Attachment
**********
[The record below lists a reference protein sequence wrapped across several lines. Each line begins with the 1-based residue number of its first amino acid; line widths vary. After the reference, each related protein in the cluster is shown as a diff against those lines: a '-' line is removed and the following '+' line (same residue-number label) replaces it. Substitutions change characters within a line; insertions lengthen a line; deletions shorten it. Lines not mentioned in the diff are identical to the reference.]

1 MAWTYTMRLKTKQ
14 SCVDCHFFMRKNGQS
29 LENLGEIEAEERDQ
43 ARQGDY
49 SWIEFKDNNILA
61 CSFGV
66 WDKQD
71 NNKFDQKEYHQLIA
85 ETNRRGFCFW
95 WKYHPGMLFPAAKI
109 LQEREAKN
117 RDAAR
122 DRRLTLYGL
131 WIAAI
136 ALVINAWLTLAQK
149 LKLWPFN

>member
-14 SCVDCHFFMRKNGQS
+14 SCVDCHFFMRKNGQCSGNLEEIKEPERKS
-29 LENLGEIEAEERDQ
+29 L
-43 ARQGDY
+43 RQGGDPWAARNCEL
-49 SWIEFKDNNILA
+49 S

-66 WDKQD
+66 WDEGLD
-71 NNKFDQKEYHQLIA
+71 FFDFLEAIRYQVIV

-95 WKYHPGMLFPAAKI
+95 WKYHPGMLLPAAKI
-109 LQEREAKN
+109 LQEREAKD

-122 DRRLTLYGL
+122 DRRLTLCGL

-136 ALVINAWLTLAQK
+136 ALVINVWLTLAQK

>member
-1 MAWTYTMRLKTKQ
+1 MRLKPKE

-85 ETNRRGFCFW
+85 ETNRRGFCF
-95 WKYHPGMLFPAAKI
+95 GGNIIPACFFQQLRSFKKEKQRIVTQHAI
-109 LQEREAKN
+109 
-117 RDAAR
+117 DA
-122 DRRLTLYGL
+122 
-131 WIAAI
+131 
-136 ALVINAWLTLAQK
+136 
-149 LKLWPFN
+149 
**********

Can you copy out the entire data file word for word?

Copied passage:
[The record below lists a reference protein sequence wrapped across several lines. Each line begins with the 1-based residue number of its first amino acid; line widths vary. After the reference, each related protein in the cluster is shown as a diff against those lines: a '-' line is removed and the following '+' line (same residue-number label) replaces it. Substitutions change characters within a line; insertions lengthen a line; deletions shorten it. Lines not mentioned in the diff are identical to the reference.]

1 MAWTYTMRLKTKQ
14 SCVDCHFFMRKNGQS
29 LENLGEIEAEERDQ
43 ARQGDY
49 SWIEFKDNNILA
61 CSFGV
66 WDKQD
71 NNKFDQKEYHQLIA
85 ETNRRGFCFW
95 WKYHPGMLFPAAKI
109 LQEREAKN
117 RDAAR
122 DRRLTLYGL
131 WIAAI
136 ALVINAWLTLAQK
149 LKLWPFN

>member
-14 SCVDCHFFMRKNGQS
+14 SCVDCHFFMRKNGQCSGNLEEIKEPERKS
-29 LENLGEIEAEERDQ
+29 L
-43 ARQGDY
+43 RQGGDPWAARNCEL
-49 SWIEFKDNNILA
+49 S

-66 WDKQD
+66 WDEGLD
-71 NNKFDQKEYHQLIA
+71 FFDFLEAIRYQVIV

-95 WKYHPGMLFPAAKI
+95 WKYHPGMLLPAAKI
-109 LQEREAKN
+109 LQEREAKD

-122 DRRLTLYGL
+122 DRRLTLCGL

-136 ALVINAWLTLAQK
+136 ALVINVWLTLAQK

>member
-1 MAWTYTMRLKTKQ
+1 MRLKPKE

-85 ETNRRGFCFW
+85 ETNRRGFCF
-95 WKYHPGMLFPAAKI
+95 GGNIIPACFFQQLRSFKKEKQRIVTQHAI
-109 LQEREAKN
+109 
-117 RDAAR
+117 DA
-122 DRRLTLYGL
+122 
-131 WIAAI
+131 
-136 ALVINAWLTLAQK
+136 
-149 LKLWPFN
+149 